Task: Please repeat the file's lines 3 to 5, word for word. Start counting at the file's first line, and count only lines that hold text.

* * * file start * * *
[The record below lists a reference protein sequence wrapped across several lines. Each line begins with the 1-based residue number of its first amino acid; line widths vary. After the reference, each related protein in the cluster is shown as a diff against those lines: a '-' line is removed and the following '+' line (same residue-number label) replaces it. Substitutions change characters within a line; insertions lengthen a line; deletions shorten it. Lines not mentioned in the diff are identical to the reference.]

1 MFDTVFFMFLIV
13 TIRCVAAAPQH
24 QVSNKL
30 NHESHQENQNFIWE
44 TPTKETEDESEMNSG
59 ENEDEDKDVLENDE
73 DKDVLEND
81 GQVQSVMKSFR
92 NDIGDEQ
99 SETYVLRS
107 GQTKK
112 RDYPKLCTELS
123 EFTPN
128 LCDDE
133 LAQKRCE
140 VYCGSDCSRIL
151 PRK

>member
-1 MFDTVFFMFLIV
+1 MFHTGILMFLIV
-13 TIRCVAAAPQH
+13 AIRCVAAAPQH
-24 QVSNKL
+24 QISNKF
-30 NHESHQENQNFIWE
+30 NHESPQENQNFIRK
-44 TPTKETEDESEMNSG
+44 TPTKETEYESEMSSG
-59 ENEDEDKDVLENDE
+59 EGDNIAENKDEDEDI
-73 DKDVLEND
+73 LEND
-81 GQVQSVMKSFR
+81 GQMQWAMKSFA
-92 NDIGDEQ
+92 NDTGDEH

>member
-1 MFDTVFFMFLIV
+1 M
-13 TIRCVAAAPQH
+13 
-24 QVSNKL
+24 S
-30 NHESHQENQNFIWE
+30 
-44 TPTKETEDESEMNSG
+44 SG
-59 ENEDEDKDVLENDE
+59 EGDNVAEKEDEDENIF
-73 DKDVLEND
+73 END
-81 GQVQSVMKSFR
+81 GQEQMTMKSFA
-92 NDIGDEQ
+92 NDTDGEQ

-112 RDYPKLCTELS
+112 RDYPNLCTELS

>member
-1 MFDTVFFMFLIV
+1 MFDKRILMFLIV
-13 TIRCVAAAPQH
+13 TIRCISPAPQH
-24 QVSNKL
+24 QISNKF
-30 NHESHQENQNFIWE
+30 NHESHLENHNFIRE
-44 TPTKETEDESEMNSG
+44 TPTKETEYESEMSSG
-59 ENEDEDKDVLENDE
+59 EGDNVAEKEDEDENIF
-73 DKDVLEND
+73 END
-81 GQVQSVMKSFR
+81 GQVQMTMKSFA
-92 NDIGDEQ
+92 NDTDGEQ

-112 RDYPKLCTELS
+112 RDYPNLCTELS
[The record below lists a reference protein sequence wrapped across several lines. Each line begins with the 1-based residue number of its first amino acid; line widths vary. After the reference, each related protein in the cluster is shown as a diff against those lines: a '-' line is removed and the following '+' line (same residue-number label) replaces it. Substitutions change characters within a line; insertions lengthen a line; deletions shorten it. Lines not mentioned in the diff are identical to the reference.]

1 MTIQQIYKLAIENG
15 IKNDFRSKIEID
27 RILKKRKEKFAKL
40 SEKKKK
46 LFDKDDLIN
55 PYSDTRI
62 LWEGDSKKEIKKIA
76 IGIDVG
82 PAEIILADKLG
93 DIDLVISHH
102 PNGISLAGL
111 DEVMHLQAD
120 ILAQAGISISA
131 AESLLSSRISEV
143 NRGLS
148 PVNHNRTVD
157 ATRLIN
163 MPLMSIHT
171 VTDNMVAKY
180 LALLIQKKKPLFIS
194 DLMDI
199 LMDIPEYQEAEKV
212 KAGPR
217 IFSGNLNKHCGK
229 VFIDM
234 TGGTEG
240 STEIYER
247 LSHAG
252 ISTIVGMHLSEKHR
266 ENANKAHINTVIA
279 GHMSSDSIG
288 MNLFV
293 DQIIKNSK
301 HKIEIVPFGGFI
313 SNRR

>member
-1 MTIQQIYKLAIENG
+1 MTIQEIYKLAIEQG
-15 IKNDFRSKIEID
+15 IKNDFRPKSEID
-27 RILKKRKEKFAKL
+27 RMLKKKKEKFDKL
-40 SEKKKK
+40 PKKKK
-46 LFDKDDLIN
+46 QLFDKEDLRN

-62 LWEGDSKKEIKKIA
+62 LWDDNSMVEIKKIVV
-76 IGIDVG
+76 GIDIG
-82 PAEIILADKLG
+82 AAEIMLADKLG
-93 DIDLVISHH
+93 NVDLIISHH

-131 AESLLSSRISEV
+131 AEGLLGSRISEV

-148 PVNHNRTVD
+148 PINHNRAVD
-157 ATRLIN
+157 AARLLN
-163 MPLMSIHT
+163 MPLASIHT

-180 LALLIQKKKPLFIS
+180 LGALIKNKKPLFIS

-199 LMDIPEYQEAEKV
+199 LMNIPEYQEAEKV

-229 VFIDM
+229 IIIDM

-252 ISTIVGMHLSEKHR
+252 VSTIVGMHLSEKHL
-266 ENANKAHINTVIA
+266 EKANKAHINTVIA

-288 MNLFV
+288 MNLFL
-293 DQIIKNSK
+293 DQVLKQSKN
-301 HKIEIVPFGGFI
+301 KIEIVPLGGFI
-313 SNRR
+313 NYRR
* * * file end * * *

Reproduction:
13 TIRCVAAAPQH
24 QVSNKL
30 NHESHQENQNFIWE